Also in today's EMEA regional roundup: EU study detects roamaphobia; Vodafone complains in Spain; BT CEO jumps off tall building.
Alcatel-Lucent (NYSE: ALU) has landed a brace of FTTx contracts, one in Switzerland and the other in Tunisia. In Switzerland, AlcaLu is helping Swisscom AG (NYSE: SCM) deploy high-speed (up to 1 Gbit/s) broadband to 1 million households in urban areas of the country. In Tunisia, it will provide the wherewithal for Tunisie Telecom to upgrade tens of thousands of existing voice lines to high-speed broadband using VDSL2 vectoring technology. (See Alcatel-Lucent Wins P2P FTTH Deal and Tunisie Telecom Invests in FTTX With AlcaLu.)
The European Commission has been busy supplying grist to the mill for its planned future free of intra-EU roaming charges by producing a study that shows how much said roaming charges are cramping Europeans' style when using their mobiles abroad. The study found that 47% of those asked would never use mobile Internet while abroad within the EU; only one out of 10 would use emails with the same carefree abandon that they did at home; more than a quarter would simply switch off their mobiles; and millions of them would divert to using text messages rather than pay for calls. (See Continental Shift and Euro Haiku.)
While we're on the subject, Vodafone Group plc (NYSE: VOD) is claiming that it will soon offer 4G roaming in more countries than any other operator, this year adding a host of new territories, from Australia to Switzerland, to its 4G roaming roster. Click here for all the countries in between.
Vodafone has also been keeping its lawyers busy, filing a complaint against Telefónica SA (NYSE: TEF) in which it alleges that Telefónica is abusing its dominant position in Spain, reports Reuters. Specifically, Vodafone believes that Telefónica's deal with Jazztel has made it virtually impossible for Vodafone to access fiber networks and thereby compete on an equal footing in the high-speed broadband market.
French TV networks are getting very nervous about the impact of US OTT video competitors on their patch, reports the Daily Telegraph. The heads of TF1, Canal+, and M6 want a meeting with their Culture Minister about Google (Nasdaq: GOOG), Amazon.com Inc. (Nasdaq: AMZN) and Netflix Inc. (Nasdaq: NFLX) and they want it maintenant!.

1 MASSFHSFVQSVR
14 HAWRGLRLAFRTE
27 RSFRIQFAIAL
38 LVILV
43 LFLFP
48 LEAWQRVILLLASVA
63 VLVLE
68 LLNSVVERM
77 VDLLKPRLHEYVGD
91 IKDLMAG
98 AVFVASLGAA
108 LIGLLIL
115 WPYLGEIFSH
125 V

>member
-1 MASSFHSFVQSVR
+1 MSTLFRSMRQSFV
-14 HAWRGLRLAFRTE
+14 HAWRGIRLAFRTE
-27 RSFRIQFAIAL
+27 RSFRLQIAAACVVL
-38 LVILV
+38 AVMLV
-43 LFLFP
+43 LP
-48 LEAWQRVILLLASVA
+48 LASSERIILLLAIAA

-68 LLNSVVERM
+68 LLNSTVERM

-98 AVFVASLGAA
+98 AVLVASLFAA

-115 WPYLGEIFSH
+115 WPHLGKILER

The battle between Sky (NYSE, London: SKY) and BT Group plc (NYSE: BT; London: BTA) over the wholesale price of premium sports content has taken another turn, reports Reuters, with the UK's Court of Appeal ruling that a lower court should look again at how much BSkyB charges rivals for its top-of-the-range soccer action. In recent times, BT has been spending a fortune to compete with established market leader BSkyB in pay-TV sports, launching two dedicated sports channels as part of its BT Vision package. (See BT's Got Balls.)
Don't look down! BT CEO Gavin Patterson is to lead the way on a charity abseil down the 138-meter-high BT Tower on March 10. Among those following him down the iconic landmark will be posh survivalist Bear Grylls, former swimming champ Mark Foster, and England rugby world cup winner Ben Kay. Money raised will go to Sport Relief and the Royal Marines Charitable Trust Fund.
Re: BT Tower Well obviously I'm far too young to have experienced anything like that in the 70s. But it's just stuff I've heard from my grandparents. I don't think they had to climb up the tower using ropes - there were stairs and possibly even elevators.
BT Tower Abseiling down the BT Tower for charity is to be applauded, but it would be nice to think that one day the public would be given access to the tower again. In the old days there was a revolving restaurant at the top so you could admire the vistas as you polished off a chicken kiev. Glory days...
Light Reading is spending much of this year digging into the details of how automation technology will impact the comms market, but let's take a moment to also look at how automation is set to overturn the current world order by the middle of the century.
Understanding the full experience of women in technology requires starting at the collegiate level (or sooner) and studying the technologies women are involved with, company cultures they're part of and personal experiences of individuals.
During this WiC radio show, we will talk with Nicole Engelbert, the director of Research & Analysis for Ovum Technology and a 23-year telecom industry veteran, about her experiences and perspectives on women in tech. Engelbert covers infrastructure, applications and industries for Ovum, but she is also involved in the research firm's higher education team and has helped colleges and universities globally leverage technology as a strategy for improving recruitment, retention and graduation performance.
She will share her unique insight into the collegiate level, where women pursuing engineering and STEM-related degrees is dwindling. Engelbert will also reveal new, original Ovum research on the topics of artificial intelligence, the Internet of Things, security and augmented reality, as well as discuss what each of those technologies might mean for women in our field. As always, we'll also leave plenty of time to answer all your questions live on the air and chat board.